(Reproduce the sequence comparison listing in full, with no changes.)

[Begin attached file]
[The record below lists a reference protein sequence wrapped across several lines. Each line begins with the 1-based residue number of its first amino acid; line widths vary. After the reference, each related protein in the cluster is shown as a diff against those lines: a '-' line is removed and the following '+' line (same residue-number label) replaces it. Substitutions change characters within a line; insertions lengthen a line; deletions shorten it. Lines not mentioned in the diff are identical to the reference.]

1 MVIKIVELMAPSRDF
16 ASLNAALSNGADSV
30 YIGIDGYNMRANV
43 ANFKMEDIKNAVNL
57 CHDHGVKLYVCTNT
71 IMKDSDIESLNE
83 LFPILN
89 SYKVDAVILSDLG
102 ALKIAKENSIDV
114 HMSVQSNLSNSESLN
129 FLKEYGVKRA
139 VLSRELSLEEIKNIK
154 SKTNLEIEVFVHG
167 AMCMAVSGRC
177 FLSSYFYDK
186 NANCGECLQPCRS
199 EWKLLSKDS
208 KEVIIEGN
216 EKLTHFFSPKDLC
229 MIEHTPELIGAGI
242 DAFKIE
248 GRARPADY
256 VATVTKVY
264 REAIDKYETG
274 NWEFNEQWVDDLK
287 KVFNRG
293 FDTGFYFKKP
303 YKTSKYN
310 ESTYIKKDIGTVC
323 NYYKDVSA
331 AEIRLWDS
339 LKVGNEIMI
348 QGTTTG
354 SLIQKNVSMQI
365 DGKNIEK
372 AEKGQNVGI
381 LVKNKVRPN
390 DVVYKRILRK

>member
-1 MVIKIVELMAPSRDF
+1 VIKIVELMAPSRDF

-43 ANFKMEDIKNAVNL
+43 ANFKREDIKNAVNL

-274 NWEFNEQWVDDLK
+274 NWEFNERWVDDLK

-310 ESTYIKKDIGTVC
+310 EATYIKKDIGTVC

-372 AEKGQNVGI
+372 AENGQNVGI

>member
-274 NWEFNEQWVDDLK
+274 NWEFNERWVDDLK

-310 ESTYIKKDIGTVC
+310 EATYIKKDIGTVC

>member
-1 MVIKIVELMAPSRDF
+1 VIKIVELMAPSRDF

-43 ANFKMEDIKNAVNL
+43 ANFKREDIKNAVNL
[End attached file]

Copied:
[The record below lists a reference protein sequence wrapped across several lines. Each line begins with the 1-based residue number of its first amino acid; line widths vary. After the reference, each related protein in the cluster is shown as a diff against those lines: a '-' line is removed and the following '+' line (same residue-number label) replaces it. Substitutions change characters within a line; insertions lengthen a line; deletions shorten it. Lines not mentioned in the diff are identical to the reference.]

1 MVIKIVELMAPSRDF
16 ASLNAALSNGADSV
30 YIGIDGYNMRANV
43 ANFKMEDIKNAVNL
57 CHDHGVKLYVCTNT
71 IMKDSDIESLNE
83 LFPILN
89 SYKVDAVILSDLG
102 ALKIAKENSIDV
114 HMSVQSNLSNSESLN
129 FLKEYGVKRA
139 VLSRELSLEEIKNIK
154 SKTNLEIEVFVHG
167 AMCMAVSGRC
177 FLSSYFYDK
186 NANCGECLQPCRS
199 EWKLLSKDS
208 KEVIIEGN
216 EKLTHFFSPKDLC
229 MIEHTPELIGAGI
242 DAFKIE
248 GRARPADY
256 VATVTKVY
264 REAIDKYETG
274 NWEFNEQWVDDLK
287 KVFNRG
293 FDTGFYFKKP
303 YKTSKYN
310 ESTYIKKDIGTVC
323 NYYKDVSA
331 AEIRLWDS
339 LKVGNEIMI
348 QGTTTG
354 SLIQKNVSMQI
365 DGKNIEK
372 AEKGQNVGI
381 LVKNKVRPN
390 DVVYKRILRK

>member
-1 MVIKIVELMAPSRDF
+1 VIKIVELMAPSRDF

-43 ANFKMEDIKNAVNL
+43 ANFKREDIKNAVNL

-274 NWEFNEQWVDDLK
+274 NWEFNERWVDDLK

-310 ESTYIKKDIGTVC
+310 EATYIKKDIGTVC

-372 AEKGQNVGI
+372 AENGQNVGI

>member
-274 NWEFNEQWVDDLK
+274 NWEFNERWVDDLK

-310 ESTYIKKDIGTVC
+310 EATYIKKDIGTVC

>member
-1 MVIKIVELMAPSRDF
+1 VIKIVELMAPSRDF

-43 ANFKMEDIKNAVNL
+43 ANFKREDIKNAVNL